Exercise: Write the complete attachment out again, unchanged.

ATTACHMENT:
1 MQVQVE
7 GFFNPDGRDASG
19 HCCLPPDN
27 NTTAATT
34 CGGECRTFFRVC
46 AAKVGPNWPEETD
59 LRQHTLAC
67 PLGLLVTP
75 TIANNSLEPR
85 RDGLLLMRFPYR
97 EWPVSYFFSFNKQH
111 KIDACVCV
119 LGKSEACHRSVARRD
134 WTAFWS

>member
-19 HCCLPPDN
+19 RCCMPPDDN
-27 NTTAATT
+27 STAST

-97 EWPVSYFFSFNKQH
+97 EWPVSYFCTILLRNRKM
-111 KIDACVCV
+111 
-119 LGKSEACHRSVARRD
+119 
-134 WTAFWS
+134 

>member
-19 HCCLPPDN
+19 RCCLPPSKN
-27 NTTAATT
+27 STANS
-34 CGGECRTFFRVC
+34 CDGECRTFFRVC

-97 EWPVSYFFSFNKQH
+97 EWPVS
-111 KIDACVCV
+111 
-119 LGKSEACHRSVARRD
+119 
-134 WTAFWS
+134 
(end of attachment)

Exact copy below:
1 MQVQVE
7 GFFNPDGRDASG
19 HCCLPPDN
27 NTTAATT
34 CGGECRTFFRVC
46 AAKVGPNWPEETD
59 LRQHTLAC
67 PLGLLVTP
75 TIANNSLEPR
85 RDGLLLMRFPYR
97 EWPVSYFFSFNKQH
111 KIDACVCV
119 LGKSEACHRSVARRD
134 WTAFWS

>member
-19 HCCLPPDN
+19 RCCMPPDDN
-27 NTTAATT
+27 STAST

-97 EWPVSYFFSFNKQH
+97 EWPVSYFCTILLRNRKM
-111 KIDACVCV
+111 
-119 LGKSEACHRSVARRD
+119 
-134 WTAFWS
+134 

>member
-19 HCCLPPDN
+19 RCCLPPSKN
-27 NTTAATT
+27 STANS
-34 CGGECRTFFRVC
+34 CDGECRTFFRVC

-97 EWPVSYFFSFNKQH
+97 EWPVS
-111 KIDACVCV
+111 
-119 LGKSEACHRSVARRD
+119 
-134 WTAFWS
+134 